Finally, “Harvest Autumn and Wolf” has Holo and Lawrence abruptly receiving unusual offseason guests. At first, the story seems as if it will center around the novelty of entertaining a group made up entirely of non-humans like Holo. However, when the guests start telling their versions of Lawrence and Holo’s journey to the north, the focus shifts to the legacy the pair have created. And apparently, that legacy isn’t done. The way the story ends strongly hints that a new road trip is in store for Lawrence and Holo.

By the way, I’ve noticed that the descriptions of Holo’s physical form are somewhat inconsistent in this installment. In places, she’s described as looking like a bride of fourteen or fifteen, which is how I’ve always pictured her. Other places say she resembles a child “around the age of ten.” Perhaps something is lost in the translation, but the latter descriptions jolt me out of the story and make me wonder how Holo can get away with passing herself off as Lawrence’s wife even without the no-aging aspect.

Extras include the first eight pages printed in color, world map, seven black-and-white illustrations, and afterword.

In Summary

If you’ve wondered what life is like throughout the year in Lawrence and Holo’s hot springs village, these five standalone stories paint a pretty good picture. The content ranges from an outsider’s first impression of the Spice and Wolf bathhouse to Lawrence’s umpteenth year of dealing with Holo’s shedding tail. There’s no central theme that ties these stories together, but we do get to see how Lawrence and Holo’s matured relationship handles both the light- and heavy-hearted moments.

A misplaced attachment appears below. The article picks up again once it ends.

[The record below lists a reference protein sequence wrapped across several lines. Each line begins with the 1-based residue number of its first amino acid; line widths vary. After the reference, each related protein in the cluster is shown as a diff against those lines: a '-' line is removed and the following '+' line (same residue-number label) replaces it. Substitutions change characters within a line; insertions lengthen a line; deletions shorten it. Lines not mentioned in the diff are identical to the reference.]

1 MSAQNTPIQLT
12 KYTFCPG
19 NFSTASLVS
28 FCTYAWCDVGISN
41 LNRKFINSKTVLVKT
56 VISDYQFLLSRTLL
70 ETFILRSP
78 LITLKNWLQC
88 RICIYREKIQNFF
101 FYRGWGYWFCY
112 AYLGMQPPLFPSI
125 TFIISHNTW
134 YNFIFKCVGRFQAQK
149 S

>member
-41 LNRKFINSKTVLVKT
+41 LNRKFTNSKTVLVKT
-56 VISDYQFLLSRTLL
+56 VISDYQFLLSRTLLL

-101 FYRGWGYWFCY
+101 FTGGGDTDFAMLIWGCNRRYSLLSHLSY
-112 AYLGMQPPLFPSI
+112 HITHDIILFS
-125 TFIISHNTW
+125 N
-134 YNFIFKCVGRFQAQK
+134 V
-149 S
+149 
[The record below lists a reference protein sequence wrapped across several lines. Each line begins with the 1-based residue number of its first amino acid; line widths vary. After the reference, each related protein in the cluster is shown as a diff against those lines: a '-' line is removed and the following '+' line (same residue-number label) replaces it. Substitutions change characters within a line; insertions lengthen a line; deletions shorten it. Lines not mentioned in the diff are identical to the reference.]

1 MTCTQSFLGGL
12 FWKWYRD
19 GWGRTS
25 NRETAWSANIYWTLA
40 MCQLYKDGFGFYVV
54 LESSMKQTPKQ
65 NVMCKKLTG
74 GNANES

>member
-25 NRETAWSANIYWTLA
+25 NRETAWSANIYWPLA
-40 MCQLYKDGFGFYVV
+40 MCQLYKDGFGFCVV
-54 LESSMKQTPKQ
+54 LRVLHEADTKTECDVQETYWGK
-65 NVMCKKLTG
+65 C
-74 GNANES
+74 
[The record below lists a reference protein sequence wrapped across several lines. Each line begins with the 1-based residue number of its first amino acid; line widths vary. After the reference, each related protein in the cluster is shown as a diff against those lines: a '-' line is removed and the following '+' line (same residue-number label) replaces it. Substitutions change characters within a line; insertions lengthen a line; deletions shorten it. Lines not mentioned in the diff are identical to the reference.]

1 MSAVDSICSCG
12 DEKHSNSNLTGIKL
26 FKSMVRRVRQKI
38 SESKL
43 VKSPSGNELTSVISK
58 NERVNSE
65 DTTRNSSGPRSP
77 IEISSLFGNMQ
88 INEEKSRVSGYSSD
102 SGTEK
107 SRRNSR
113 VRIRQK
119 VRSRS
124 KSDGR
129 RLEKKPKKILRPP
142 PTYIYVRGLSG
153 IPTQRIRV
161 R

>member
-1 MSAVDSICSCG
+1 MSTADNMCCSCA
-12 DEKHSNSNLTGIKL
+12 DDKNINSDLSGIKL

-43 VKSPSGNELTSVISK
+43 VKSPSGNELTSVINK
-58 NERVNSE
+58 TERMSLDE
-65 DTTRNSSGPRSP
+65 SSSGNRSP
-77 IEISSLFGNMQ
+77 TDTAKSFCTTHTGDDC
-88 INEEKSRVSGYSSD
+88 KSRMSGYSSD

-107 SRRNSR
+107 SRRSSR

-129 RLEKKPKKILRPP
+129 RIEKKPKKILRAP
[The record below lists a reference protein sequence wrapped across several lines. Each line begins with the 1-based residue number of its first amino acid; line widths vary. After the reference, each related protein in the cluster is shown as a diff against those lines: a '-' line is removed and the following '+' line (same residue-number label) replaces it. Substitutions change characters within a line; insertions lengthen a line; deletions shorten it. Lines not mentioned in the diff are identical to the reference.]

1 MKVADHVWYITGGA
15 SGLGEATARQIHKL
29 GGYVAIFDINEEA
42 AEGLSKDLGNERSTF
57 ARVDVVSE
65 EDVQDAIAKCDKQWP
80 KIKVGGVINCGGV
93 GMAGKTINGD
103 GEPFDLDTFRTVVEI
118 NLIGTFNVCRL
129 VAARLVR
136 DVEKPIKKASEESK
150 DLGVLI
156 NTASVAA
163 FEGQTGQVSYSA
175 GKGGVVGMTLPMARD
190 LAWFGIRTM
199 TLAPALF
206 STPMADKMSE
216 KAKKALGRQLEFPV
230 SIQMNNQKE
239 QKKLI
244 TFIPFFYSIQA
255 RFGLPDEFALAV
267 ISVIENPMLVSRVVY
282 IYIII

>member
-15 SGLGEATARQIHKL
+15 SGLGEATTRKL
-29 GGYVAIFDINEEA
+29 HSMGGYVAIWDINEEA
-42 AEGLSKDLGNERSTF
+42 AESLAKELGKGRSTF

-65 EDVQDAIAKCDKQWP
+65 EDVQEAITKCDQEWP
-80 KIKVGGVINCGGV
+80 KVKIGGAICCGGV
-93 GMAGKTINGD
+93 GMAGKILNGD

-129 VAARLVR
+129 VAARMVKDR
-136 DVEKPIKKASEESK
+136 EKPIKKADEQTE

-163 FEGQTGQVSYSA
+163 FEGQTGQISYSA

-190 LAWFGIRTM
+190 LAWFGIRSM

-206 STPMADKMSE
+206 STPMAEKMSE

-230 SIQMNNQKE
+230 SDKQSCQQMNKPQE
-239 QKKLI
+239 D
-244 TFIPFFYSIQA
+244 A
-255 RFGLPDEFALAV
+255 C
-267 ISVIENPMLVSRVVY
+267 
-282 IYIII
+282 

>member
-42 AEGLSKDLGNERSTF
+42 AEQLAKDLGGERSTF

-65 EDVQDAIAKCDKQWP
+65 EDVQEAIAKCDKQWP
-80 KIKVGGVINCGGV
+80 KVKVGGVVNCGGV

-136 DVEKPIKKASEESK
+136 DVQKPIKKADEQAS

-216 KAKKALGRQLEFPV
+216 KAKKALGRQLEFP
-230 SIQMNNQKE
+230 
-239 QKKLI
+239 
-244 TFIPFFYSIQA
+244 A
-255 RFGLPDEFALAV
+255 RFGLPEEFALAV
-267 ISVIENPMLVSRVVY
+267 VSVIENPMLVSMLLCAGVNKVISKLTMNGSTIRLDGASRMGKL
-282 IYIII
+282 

First published at the Fandom Post.

Manga Review: Sacrificial Princess and the King of Beasts Vol. #03

The theme of love transcending appearances is a popular one in fairy tales, and Yen Press’ Sacrificial Princess and the King of Beasts fits that genre. The fantasy manga tells of the relationship between a girl and her beastly fiance, and you can read on for the review of Volume 3. (For reviews of other volumes, click here.)

Back Cover Blurb

Hoping to take vengeance for the murder of his childhood friend Sariphi, the young Ilya infiltrates the royal palace. He’s captured, and the King shows him mercy, sparing his life. When Ilya learns that Sariphi herself is still very much alive, he demands her return. Sariphi refuses, only to be kidnapped by Ilya, who intends to bring her back to human territory. The King is then confronted with a dilemma: If he truly wishes for Sariphi’s happiness, is it kinder to pursue her…or to let her be returned to her own people?

The Review